FLORHAM PARK, N.J. -- The pass down the left sideline spiraled through the air, landing in the hands of wide receiver Stephen Hill. On a play that covered 75 yards, the rookie wide receiver's path to the end zone continued unimpeded, his double move having left the cornerback helpless.
Quarterback Mark Sanchez, the author of the throw, raised his hands in the air. Even during organized team activities on a Thursday in May, the play was pretty enough to celebrate.
"A perfect pass," Hill would say later. "I just kept trucking."
Hill is a tall receiver who can run -- the kind of target that could team with a quarterback to become one of those NFL tandems that fans embrace, fantasy owners covet and opponents fear.
Hill's arrival seems to signal the return of the vertical passing game for a New York Jets offense that saw Sanchez complete one pass during the 2011 season -- one, in Week 3 -- that covered more than 41 yards. When he is asked about Hill, Sanchez's eyes widen, suggesting endless possibilities.
So much about these Jets seems to include innuendo and mystery, agendas that might be hidden, words that could have double meanings.
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But not on this day.
It was Sanchez who looked every bit the starting quarterback he is. His passes, Ryan raved, had a certain "zip" on them. His manner was confident. He seemed to make a conscious effort to encourage teammates with a pat on the back or an arm around a shoulder. To reporters gathered in front of his locker, a smiling Sanchez offered this streamlined version of his current mindset: "Just focus on the next play, have a short memory and keep playing. Be the leader this team needs."
This year, there are no silly Super Bowl predictions in Jetland (at least not before Memorial Day). And on this day -- the calendar indicates it was May 24 -- Sanchez seemed to rediscover, at least in terms of his media relations, the stride of a starter. Asked if he feels any less sure of his role than he did a year ago, Sanchez made eye contact and smiled.
"Not at all," he said. "I feel great."
If Sanchez was emboldened, his crisp practice was likely a major reason. But other images from Thursday, as reporters took notes, surely didn't hurt. Including this one: While Sanchez and quarterbacks Greg McElroy, Matt Simms and G.J. Kinne huddled with position coach Matt Cavanaugh, the Jets' punt team practiced -- with Tim Tebow lined up as personal protector.
(The record will show, your honor, 452 written words before "Tebow" appeared.)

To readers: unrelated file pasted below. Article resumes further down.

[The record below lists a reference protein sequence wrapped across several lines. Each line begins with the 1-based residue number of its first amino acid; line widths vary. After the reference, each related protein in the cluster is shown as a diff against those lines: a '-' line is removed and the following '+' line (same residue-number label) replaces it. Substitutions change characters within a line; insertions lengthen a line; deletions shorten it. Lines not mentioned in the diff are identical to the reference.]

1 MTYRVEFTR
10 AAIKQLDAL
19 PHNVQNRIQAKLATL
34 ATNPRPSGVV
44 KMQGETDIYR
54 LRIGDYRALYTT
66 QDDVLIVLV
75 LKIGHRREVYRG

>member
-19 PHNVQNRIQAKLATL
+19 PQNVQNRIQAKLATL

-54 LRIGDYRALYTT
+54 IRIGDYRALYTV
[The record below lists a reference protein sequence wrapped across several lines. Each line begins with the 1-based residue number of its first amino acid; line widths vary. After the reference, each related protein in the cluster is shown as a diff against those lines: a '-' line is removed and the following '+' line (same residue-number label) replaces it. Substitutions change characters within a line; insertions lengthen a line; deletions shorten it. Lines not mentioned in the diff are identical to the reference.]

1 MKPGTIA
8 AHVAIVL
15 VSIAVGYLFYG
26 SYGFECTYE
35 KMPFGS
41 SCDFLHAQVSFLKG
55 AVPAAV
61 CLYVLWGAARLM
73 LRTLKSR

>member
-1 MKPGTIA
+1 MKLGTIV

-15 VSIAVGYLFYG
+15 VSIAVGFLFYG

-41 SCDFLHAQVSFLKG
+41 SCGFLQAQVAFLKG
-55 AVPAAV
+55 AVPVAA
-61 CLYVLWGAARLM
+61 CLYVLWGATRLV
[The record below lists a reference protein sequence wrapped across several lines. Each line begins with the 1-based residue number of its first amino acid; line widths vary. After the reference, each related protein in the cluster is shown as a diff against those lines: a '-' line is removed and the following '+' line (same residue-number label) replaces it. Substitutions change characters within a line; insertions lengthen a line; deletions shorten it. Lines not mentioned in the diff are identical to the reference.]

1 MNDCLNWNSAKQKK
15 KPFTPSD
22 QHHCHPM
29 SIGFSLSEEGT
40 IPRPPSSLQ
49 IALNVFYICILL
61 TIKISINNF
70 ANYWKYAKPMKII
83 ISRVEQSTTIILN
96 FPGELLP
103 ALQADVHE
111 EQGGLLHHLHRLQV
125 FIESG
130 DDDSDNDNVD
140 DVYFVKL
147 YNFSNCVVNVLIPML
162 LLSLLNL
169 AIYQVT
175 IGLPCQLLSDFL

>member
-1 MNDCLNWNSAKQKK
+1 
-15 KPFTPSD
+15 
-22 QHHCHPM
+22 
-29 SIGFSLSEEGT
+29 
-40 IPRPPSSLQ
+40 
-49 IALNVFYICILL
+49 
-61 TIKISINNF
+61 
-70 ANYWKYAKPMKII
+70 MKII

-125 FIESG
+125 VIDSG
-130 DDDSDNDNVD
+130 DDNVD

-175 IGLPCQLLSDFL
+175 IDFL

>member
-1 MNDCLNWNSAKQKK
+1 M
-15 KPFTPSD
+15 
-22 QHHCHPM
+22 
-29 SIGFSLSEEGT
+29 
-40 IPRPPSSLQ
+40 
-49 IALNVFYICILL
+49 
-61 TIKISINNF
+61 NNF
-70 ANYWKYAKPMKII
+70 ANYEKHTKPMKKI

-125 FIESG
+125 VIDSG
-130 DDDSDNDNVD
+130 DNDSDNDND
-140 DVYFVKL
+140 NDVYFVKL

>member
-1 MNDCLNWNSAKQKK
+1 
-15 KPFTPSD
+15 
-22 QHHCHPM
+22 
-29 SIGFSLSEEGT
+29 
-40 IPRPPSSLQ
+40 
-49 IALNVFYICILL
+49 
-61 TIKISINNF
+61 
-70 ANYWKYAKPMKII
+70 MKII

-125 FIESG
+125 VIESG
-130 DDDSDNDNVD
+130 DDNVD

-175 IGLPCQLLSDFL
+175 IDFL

Later, Ryan couldn't stop himself from giddily musing that Jets opponents will have to be oh so wary of Tebow's prowess and the threat of fake punts. For his part, Tebow, among the league's most visible and popular players, is playing special teams for the first time. In his life. Without a hint of complaint.
Across the room, teammates chanted Tebow's name as he walked to his locker.
"Tell them about Lolo!" implored center Nick Mangold. The Pro Bowl center was referring to Lolo Jones, an Olympic hurdler who pulled a Tebow in revealing, to HBO, that she, too, is a virgin. Tebow laughed and later said he "loves" that Mangold -- an ardent Sanchez supporter -- is among his most vocal, good-natured hecklers.
Whether Tebow, who struggled during 7-on-7 drills and explained that he is still going through the growing pains of learning a new offense, proves to be a good backup quarterback for the Jets remains to be seen. It is, after all, early. So if it seems silly to chart plays and evaluate dueling quarterback throws during a practice where players didn't even wear pads, then consider us in the media guilty of such folly.
But we were not alone.
On Thursday afternoon, Brian Murphy, who is Sanchez's agent and president of Athletes First, posted this from his Twitter account, @A1Murph: "No offense media, but of course Sanchez is going to out perform (sic) Tim T. Mark is a franchise quarterback and Tim is a great athlete."
Particularly on this day, that sentiment from the Sanchez camp seemed unnecessary. Amateurish. Curious, even.
But perhaps it provided this reminder: However stable and defined a morning practice in May might seem, these Jets remain very much a work in progress.